Netflix is strategically positioning itself to dominate the African on-demand streaming video market, with projections indicating a substantial 41.9% share by 2029. A recent report by Digital TV underscores Africa’s trajectory in the subscription video-on-demand (SVOD) space, forecasting a surge in subscriptions. By 2029, the continent is expected to have 18 million SVOD subscribers, a significant jump from the present¬† 8 million.

At the forefront is Netflix, projected to lead with an impressive 7.55 million paid subscribers by 2029, marking a gain of 3.4 million. Showmax follows closely, forecasted to reach 4.39 million subscribers by 2029, a rise of nearly 3 million. Amazon is predicted to capture 3.14 million subscribers, while Disney and others are expected to gather 1.54 million and 1.1 million subscribers respectively. In contrast, Apple TV’s growth is anticipated to be slowest, with an estimated 251,000 paid subscribers.

Despite robust growth on various platforms, SVOD penetration remains modest, with only 7.7% of households projected to subscribe to at least one SVOD service by 2029. Simon Murray, Principal Analyst at Digital TV Research, highlights the evolving landscape of the Anglophone African SVOD sector. Murray notes that Showmax, rich in local content and sports rights, is emerging as Netflix’s primary competitor. Showmax now has access to content from NBCUniversal, Sony Pictures, and HBO.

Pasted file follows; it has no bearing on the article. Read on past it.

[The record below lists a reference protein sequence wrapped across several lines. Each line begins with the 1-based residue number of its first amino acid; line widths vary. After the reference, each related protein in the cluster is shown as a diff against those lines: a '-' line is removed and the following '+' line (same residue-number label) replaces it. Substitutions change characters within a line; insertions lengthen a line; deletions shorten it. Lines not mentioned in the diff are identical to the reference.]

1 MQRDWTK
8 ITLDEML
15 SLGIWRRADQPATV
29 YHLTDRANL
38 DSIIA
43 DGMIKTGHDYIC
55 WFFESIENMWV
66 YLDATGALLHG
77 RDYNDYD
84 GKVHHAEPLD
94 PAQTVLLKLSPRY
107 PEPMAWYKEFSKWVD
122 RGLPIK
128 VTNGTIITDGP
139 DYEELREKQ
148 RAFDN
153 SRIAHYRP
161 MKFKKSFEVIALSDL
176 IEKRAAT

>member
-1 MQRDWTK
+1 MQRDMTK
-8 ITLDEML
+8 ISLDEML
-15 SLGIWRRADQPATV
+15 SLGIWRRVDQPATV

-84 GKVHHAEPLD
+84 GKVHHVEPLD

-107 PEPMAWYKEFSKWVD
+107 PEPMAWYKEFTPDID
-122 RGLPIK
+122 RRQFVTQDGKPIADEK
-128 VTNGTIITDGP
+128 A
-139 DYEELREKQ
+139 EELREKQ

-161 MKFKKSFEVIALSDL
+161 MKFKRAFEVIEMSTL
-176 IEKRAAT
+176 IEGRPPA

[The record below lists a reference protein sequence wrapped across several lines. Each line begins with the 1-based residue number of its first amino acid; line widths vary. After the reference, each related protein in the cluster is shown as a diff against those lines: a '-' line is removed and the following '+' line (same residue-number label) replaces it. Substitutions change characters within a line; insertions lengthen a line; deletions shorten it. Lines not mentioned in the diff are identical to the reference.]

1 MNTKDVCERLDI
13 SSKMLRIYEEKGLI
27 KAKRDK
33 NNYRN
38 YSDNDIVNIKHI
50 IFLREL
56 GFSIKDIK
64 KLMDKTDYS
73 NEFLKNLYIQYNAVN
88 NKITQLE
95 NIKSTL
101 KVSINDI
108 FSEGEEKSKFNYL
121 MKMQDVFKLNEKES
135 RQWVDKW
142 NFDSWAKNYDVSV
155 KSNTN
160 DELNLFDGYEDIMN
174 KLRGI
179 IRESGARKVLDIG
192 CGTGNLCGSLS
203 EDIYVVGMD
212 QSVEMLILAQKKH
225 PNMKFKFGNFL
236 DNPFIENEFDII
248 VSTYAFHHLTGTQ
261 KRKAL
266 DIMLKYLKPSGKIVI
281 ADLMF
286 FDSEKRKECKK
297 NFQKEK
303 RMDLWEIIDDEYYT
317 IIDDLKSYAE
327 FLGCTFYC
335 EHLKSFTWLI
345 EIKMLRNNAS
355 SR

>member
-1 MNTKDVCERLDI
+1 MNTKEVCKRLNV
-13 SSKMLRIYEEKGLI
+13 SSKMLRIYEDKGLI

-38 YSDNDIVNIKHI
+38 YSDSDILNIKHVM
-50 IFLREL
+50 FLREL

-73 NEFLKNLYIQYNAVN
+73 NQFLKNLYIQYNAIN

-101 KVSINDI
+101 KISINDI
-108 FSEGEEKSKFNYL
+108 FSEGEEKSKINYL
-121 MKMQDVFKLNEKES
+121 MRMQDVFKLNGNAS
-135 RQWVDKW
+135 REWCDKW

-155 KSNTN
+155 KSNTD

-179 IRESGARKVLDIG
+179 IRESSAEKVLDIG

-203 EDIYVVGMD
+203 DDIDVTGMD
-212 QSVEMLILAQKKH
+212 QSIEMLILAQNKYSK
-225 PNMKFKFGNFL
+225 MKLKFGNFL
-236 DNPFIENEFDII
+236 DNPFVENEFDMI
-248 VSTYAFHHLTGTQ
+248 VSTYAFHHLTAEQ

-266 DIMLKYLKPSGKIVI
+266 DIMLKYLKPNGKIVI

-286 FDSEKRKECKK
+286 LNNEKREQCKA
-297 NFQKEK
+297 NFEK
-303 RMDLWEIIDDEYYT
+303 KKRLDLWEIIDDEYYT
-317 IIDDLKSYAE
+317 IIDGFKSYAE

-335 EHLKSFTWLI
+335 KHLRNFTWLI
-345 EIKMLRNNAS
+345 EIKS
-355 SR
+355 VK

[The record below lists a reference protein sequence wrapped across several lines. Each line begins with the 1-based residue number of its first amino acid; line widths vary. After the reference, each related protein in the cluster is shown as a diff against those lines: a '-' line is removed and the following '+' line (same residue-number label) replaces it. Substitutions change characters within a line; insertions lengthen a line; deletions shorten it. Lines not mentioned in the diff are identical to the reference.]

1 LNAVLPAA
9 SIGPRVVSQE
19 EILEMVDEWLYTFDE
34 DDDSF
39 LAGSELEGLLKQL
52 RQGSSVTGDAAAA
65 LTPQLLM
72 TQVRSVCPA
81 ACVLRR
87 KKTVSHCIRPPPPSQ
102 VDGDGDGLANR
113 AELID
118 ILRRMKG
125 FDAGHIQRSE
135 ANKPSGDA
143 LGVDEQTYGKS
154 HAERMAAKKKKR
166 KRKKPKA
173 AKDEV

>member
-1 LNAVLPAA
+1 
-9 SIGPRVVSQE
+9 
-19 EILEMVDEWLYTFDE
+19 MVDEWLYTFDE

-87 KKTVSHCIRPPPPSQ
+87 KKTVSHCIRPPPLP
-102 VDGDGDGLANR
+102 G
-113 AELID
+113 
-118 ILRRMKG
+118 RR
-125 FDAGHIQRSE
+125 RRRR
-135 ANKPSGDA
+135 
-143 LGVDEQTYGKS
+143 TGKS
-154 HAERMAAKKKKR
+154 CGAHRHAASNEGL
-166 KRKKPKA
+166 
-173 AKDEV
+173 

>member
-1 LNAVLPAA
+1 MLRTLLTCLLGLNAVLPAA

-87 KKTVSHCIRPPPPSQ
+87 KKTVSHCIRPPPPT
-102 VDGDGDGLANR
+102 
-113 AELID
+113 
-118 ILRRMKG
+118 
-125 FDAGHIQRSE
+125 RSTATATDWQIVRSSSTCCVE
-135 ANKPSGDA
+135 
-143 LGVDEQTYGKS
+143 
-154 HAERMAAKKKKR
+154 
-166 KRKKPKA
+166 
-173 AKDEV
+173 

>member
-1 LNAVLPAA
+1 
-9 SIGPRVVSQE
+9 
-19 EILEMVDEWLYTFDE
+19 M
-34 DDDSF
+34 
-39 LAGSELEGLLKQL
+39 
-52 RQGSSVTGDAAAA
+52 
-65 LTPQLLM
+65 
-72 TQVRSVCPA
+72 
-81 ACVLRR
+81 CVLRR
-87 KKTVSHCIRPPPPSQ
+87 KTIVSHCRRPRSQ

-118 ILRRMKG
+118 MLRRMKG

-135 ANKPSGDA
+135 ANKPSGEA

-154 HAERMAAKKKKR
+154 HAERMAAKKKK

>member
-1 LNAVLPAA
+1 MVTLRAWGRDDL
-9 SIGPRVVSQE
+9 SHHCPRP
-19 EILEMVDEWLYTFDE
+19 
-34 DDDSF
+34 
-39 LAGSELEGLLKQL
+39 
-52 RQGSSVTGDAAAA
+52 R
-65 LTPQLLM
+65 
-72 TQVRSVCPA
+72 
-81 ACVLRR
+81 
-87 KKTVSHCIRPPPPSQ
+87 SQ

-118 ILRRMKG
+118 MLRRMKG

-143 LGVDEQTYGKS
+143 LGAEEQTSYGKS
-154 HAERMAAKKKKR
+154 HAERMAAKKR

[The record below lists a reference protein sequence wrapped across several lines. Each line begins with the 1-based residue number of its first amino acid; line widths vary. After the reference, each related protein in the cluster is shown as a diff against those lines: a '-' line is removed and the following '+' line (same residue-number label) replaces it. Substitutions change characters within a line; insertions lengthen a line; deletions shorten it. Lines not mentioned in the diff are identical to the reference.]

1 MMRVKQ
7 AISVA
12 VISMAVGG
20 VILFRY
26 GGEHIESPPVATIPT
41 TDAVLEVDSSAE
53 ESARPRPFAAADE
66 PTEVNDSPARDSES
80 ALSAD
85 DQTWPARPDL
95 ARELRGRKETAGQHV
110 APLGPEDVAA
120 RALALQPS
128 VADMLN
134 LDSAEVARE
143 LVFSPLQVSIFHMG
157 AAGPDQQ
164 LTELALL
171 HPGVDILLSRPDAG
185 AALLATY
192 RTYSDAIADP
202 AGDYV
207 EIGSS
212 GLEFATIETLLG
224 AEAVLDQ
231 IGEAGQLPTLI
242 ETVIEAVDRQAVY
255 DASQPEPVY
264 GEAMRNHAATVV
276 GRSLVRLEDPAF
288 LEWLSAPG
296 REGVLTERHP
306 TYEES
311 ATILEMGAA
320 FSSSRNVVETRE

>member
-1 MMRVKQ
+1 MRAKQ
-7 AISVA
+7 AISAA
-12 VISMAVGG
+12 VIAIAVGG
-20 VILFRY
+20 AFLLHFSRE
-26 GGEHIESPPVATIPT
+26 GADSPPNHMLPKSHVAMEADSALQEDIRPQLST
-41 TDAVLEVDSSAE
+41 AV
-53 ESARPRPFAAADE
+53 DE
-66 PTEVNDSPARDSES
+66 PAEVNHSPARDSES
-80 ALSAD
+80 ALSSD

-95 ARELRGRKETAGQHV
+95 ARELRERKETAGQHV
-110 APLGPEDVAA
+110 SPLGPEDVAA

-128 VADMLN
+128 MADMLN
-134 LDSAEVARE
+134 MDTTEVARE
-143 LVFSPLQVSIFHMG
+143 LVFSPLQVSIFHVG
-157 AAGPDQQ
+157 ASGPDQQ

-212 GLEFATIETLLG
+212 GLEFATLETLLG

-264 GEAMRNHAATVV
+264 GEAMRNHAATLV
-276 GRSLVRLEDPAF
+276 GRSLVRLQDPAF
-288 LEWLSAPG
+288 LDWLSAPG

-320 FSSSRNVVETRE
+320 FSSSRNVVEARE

The global SVOD market has seen rapid expansion. PwC’s report forecasts the industry to earn $14.8 billion in 2025, up from $7.7 billion in 2021, driven by an 85% growth in internet access.

Netflix, earlier this year, announced significant investments in content tailored for key African markets like Nigeria, South Africa, and Kenya. Under its ‘Socio-economic Impact’ initiative, the company disclosed an investment exceeding $175 million in African content. Since its entry in 2016, Netflix has invested over $23 million in Nigerian film production, including popular titles like “Jagun Jagun,” “Anikulapo,” and “King of Boys.”

Similarly, Showmax has experienced 50% year-on-year (YoY) growth in paying subscribers across Africa. Their series “Wura,” comprising 100 episodes, has gained wide popularity. Amazon has also ventured into the African market, collaborating on productions like “Gangs of Lagos,” emphasizing the growing importance of the African SVOD landscape.

Olawale Moses Oyewole
Olawale Moses Oyewole
Olawale Moses Oyewole is an adept writer who stays on top of current events and curate informative and engaging articles for his readers. He is a digital strategist who help brands gain online visibility.

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